S&P lowers India’s growth prospects to 5.2% in 2020  

Global credit rating agency Standard and Poor’s (S&P) on Wednesday lowered the forecasts for India to 5.2 per cent from the earlier 5.7 per cent

S&P lowers India’s growth prospects to 5.2% in 2020  


Global credit rating agency Standard and Poor's (S&P) on Wednesday lowered the forecasts for India to 5.2 per cent from the earlier 5.7 per cent.

In a statement S&P Global Ratings said: "We lower our forecasts for China, India, and Japan for 2020 to 2.9 per cent, 5.2 per cent and -1.2 per cent (from 4.8 per cent, 5.7 per cent, and -0.4 per cent previously)."

According to S&P, the timing of a recovery depends, most of all, on progress in containing Coronavirus spread.

"Even if major progress is made during the second quarter, after a sustained period of stressed cash flow many firms will be in no position to resume investing quickly. Households that have either lost their jobs or have worked fewer hours will spend less. Banks will be busy managing the deterioration in asset quality. There will be pent-up demand but the longer the crisis drags on, the weaker it will be," S&P said.

Citing its report titled "Asia-Pacific Recession Guaranteed" S&P said the economic growth in 2020 in the region will more than halve to less than three per cent as the global economy enters a recession.

"An enormous first-quarter shock in China, shutdowns across the U.S. and Europe, and local virus transmission guarantees a deep recession across Asia-Pacific," Shaun Roache, the chief Asia-Pacific economist at S&P Global Ratings was quoted as saying in the statement.

According to S&P, by recession, it means at least two quarters of well below-trend growth sufficient to trigger rising unemployment.

"Our estimate of permanent income losses is likely to at least double to more than $400 billion," said Roache. "For credit markets, a key question is how these losses are distributed across sovereigns, firms, banks, and households."

According to the statement, China is gradually recovering from an enormous economic blow early in 2020. February data confirm a huge shock to activity in the first quarter. Investment accounts for about 45 per cent of China's economy -- and fixed asset investment in January and February combined plunged by almost 25 per cent compared with a year ago. Over the same period, industrial production and retail sales fell by 14 per cent and 21 per cent.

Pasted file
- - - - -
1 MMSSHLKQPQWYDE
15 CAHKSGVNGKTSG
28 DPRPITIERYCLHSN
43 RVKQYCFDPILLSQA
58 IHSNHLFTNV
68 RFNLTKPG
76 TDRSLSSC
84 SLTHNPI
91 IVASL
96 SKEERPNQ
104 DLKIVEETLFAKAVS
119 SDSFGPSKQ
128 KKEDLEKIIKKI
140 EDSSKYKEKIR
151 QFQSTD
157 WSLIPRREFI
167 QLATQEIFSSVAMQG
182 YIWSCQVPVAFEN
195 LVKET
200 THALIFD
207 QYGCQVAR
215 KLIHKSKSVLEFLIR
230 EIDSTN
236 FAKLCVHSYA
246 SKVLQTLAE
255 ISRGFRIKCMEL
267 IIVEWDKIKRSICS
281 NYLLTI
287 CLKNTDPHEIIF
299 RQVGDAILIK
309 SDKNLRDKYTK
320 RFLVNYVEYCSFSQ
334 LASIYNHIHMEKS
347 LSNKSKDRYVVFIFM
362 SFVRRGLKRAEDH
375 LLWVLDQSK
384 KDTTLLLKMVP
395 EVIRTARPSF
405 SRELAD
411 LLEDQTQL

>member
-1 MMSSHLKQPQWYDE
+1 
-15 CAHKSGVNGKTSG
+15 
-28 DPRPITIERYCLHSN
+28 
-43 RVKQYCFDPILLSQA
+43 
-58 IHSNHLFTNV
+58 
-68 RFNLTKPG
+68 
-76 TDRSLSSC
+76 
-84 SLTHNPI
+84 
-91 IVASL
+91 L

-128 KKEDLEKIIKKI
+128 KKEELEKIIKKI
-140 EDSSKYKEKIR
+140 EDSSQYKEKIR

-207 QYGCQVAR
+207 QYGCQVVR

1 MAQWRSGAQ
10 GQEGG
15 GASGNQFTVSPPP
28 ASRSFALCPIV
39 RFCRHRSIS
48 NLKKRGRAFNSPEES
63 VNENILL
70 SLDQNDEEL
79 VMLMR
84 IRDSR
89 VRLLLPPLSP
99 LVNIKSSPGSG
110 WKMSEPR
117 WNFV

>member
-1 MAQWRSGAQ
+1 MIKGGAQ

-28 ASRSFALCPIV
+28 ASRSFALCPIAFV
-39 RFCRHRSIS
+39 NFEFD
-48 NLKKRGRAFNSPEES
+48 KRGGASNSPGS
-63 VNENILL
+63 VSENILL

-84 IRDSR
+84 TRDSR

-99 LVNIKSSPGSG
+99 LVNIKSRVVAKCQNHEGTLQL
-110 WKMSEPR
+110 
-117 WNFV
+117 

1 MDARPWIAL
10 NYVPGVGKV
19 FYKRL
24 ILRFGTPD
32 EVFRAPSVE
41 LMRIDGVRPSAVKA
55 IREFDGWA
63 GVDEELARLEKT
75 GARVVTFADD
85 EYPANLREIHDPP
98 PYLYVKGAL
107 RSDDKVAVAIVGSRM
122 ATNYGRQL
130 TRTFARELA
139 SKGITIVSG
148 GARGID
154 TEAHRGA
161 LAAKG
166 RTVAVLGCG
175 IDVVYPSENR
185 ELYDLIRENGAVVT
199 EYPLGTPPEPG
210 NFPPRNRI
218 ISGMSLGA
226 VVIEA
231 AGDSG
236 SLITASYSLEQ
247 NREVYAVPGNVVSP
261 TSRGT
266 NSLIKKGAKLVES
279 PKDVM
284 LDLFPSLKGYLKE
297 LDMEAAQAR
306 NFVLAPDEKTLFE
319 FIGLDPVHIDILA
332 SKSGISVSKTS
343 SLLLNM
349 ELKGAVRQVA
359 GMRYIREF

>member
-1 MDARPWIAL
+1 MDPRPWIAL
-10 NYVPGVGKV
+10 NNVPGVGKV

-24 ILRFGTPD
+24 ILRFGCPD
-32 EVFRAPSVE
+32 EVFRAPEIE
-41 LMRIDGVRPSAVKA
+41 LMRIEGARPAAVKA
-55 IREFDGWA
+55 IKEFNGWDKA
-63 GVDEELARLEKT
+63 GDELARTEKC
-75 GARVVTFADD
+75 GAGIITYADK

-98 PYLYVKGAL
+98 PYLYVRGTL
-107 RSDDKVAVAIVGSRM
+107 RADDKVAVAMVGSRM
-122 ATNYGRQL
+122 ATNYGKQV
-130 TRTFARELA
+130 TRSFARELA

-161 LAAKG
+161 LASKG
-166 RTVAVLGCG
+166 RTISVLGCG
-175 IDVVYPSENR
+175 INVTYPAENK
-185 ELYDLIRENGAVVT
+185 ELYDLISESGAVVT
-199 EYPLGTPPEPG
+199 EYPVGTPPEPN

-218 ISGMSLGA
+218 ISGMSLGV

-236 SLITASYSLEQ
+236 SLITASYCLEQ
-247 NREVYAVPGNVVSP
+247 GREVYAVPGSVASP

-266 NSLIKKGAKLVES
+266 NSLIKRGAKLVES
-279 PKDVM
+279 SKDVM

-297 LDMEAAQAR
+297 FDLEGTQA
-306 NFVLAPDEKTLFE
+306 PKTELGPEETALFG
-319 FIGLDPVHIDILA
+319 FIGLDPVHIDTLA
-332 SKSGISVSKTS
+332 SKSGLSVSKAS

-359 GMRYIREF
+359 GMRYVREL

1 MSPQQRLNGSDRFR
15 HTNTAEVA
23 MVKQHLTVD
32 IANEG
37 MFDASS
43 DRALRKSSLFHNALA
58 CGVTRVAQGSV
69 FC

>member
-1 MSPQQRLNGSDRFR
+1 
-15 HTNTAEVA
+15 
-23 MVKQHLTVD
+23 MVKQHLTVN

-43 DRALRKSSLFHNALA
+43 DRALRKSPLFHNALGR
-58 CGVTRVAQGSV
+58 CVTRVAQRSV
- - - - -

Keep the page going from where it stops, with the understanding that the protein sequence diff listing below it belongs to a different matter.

"These are unprecedented numbers," said Roache. "This not only confirms a hard hit to China's growth but indicates that the authorities are not smoothing the data."

External shocks from the fallout of global viral spread add a new dimension. People flows from the US and Europe will be decimated for at least two quarters, heaping more pressure on the tourism industry.

The global policy response, including the Federal Reserve's policy-rate cut to zero and the Bank of Japan's scaled-up asset purchases, will help cushion but not quickly reverse these shocks. Local measures aiming to support vulnerable sectors and workers may help but their effect will wane the longer the crisis lasts.

The amplifier of the real economic shocks, which has taken an outsized role, is tightening financial conditions. This could tip an economic recession into financial stress, said S&P.

"If lingering uncertainty results in a strong preference for US dollars, policymakers in Asia's emerging markets may be forced into a damaging round of pro-cyclical policy tightening," Roache said.

"The countries most vulnerable to capital outflows remain India, Indonesia, and the Philippines," he said.

"The scars that may be left on balance sheets and in labour markets threaten a more drawn out U-shape recovery in Asia-Pacific," said Roache.

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